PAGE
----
13. The decisions relied upon by the learned counsel for the appellant are clearly distinguishable. They are all cases of lessors' assignee suing for eviction. On an assignment of the reversion, the assignee succeeds to the rights and liabilities of the lessors in respect of covenants which run with the land. The assignee of the lessor has, therefore, against the lessee all the rights that the lessor had. The reversion may be severed by an assignment of the reversion in part or by an assignment of the part of the reversion. In either case, the covenant which runs with the land runs withthe severed parts and the assignee in respect of the part has the benefit of the lessee's covenants and equally bears the burden of lessor's covenants. Though Section 109 of the Transfer of Property Act applies to a partition among the lessors, (sic) by application of Section 109 as embodying a rule of justice and equity, it is well settled that a partition among the lessors inter se does not affect the integrity of the lease (See, Badri Narain Jha v. Rameshwar Dayal Singh, AIR 1951 SC 186). In that case, Their Lordships of the Supreme Court stated as follows:--
'the allegation of partition inter se among the several owners of a Lakhraj holding subject to Mokarrari interest cannot in any way affect the integrity of the lease, in the absence of an allegation of a fresh contract between the split up owners of the holding and the different owners in the Mokarrari interest.'
14. The three decisions relied upon Keshavdas v. Kanhaiyalal (Second Appeal No. 141 of 1962, decided on 18-8-1962) (Madh Pra); Dhannalal v. Jineshwar Prasad Diwan (Second Appeal No. 461 of 1967, decided on 28-2-1968) (Madh Pra) and Chandra Sekhar v. Myamatram, (Second Appeal No. 322 of 1967 decided on 6-8-1970) (Madh Pra) were all cases where the lessor transferred a part of the property leased and the learned Judges dealing with them, held under the general law, independent of Section 109 of the Transfer of Property Act. an assignment of the part of the lease effected a severance of the lease and entitled the transferee to eject the tenant from the property covered by the assignment. So also, in Shambhoo Dayal v. Chandra Kali Devi, AIR 1964 All 350. the suit was by landlord's transferees owning distinct portions in the property leased.
15. On a consideration of the principles applicable, we are of the view that in a suit by the landlords for ejectment of their tenants on grounds of bona fide requirement of any one of them under Section 12 (1) (e) of the M. P. Accommodation Control Act, 1961, it is not necessary for them to prove that each and every portion of the premises leased to the defendant was required for occupation by all of them. Even if any one of the landlords establishes his bona fide requirement under Section 12 (1) (e), the decree for eviction must follow for eviction of the tenant from the entire premises demised.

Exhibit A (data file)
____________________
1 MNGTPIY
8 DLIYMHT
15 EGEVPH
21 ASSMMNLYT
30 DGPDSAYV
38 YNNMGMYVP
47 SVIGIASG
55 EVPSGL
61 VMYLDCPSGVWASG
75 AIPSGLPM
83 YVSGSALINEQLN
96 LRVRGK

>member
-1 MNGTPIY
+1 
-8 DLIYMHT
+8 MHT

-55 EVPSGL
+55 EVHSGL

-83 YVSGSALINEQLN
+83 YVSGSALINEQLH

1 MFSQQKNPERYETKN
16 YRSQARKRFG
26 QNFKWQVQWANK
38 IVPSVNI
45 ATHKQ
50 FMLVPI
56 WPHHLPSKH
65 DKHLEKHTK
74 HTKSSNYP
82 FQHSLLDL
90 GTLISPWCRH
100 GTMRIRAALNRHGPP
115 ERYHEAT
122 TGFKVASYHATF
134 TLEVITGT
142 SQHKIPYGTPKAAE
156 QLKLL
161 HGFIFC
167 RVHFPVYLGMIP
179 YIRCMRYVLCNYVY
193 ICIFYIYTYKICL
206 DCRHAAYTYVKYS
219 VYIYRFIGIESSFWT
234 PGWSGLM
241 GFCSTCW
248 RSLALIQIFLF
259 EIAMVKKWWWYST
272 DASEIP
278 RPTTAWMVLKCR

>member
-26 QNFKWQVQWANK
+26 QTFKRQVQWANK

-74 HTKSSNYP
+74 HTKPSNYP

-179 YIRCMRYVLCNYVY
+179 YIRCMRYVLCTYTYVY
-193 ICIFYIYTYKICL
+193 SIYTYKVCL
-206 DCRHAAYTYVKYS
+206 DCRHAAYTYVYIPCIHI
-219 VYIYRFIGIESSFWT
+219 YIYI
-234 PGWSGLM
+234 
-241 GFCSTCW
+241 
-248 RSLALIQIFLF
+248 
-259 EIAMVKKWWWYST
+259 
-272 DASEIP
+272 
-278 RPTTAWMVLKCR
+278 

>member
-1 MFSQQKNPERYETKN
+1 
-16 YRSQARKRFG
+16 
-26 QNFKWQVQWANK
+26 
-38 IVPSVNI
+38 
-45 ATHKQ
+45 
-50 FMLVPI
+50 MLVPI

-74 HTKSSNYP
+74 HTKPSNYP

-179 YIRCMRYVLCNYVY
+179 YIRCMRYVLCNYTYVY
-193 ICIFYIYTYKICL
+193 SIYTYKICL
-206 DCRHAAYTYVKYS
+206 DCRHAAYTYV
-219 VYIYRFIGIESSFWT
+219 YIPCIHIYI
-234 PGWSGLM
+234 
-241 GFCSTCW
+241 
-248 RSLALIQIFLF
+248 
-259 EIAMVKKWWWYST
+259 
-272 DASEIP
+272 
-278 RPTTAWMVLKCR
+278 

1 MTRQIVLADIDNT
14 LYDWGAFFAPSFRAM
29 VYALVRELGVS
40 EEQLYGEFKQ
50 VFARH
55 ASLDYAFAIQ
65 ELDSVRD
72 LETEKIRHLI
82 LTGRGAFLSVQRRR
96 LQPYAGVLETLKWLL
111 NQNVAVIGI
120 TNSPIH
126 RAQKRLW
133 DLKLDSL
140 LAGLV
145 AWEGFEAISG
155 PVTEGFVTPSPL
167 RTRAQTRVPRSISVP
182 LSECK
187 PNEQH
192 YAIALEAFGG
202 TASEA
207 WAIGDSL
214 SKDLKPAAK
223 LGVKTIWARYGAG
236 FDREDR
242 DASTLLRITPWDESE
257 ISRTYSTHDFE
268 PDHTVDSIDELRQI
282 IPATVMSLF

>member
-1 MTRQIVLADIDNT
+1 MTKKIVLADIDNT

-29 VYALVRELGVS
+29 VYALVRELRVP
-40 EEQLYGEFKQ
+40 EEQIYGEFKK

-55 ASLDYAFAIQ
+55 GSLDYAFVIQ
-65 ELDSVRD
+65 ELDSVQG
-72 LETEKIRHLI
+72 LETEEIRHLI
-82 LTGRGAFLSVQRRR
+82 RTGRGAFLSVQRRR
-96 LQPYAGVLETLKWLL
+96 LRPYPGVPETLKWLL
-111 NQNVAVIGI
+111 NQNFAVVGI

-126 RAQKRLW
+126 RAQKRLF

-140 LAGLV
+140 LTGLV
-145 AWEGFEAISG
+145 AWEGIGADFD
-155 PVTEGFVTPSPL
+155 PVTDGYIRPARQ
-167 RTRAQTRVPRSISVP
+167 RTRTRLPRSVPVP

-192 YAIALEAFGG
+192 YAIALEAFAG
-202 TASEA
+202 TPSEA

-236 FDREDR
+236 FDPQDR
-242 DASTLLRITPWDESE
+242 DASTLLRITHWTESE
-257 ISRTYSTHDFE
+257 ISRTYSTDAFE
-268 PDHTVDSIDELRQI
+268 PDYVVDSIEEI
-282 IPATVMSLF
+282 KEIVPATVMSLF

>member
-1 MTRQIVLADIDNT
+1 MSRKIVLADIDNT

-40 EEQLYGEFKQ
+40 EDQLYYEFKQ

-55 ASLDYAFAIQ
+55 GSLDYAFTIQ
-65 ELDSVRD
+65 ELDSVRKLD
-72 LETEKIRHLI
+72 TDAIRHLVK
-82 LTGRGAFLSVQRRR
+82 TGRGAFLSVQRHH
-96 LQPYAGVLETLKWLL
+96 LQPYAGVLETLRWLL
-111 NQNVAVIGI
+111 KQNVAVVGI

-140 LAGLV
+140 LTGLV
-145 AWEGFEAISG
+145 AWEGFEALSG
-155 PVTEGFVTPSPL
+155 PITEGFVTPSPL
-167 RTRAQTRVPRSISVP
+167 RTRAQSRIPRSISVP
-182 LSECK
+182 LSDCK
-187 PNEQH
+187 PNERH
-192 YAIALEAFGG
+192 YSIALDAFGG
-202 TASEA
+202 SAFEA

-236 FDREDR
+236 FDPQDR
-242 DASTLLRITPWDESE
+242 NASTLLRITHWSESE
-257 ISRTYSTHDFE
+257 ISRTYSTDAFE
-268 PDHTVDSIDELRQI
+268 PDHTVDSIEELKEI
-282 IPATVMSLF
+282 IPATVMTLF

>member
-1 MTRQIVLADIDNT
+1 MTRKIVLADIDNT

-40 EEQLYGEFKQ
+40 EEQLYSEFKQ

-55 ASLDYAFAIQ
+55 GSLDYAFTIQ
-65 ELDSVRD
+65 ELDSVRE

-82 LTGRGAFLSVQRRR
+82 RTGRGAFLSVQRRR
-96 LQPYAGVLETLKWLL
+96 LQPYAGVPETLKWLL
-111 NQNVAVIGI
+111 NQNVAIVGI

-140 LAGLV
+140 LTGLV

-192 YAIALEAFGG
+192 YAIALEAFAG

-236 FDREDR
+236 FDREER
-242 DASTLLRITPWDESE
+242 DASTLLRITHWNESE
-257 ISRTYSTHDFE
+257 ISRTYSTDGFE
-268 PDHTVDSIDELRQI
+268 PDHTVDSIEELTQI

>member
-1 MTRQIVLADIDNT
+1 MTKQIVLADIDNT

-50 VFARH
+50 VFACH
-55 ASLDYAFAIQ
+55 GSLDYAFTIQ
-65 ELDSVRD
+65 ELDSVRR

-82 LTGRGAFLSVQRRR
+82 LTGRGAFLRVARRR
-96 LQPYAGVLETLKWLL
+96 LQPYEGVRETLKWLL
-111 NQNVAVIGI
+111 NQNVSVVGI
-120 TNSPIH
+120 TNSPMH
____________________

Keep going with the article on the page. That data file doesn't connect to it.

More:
16. In Kanwar Behari v. Smt. Vindhya Devi, AIR 1966 Punj 481, a Division Bench of the Punjab High Court held in construing Section 14(1)(e) of the Delhi Rent Control Act, 1958 the material part whereof was substantially in the same terms as Section 12 (1) (e) of the present Act, that it was not opento the Court to further sub-divide the premises and order eviction with respect to a part thereof. That decision has been approved by their Lordships of the Supreme Court in Miss. S. Sanyal v. Gian Chand, AIR 1968 SC 438 in the following words:--
'In our view that judgment of the Punjab High Court was right on the fundamental ground that in the absence of a specific provision incorporated in the statute the Court has no Power to break up the unity of the contract of letting and attribute incidents and obligations to a part of the subject-matter of the contract which are not applicable to the rest.'
So also a Division Bench of the Andhra Pradesh High Court in Section Mohanlal v. Kondaiah, AIR 1970 Andh Pra 384 has taken a similar view that if the plaintiffs succeeded in proving that any portion of the leased premises is required by them, they would be entitled to a decree for ejectment of the lessee from the entire premises leased to him. (See also Ramdayal v. Ramnarayan, AIR 1953 Rai 125). The judgment of the learned Single Judge must, therefore, be affirmed.
17. In the result, the appeal fails and is dismissed with costs. Hearing fee Rs. 100/-, if certified.(Subsequent Order, D/- 2-4-1971 modifying the judgment of lower Appellate Court by consent is not material for this report).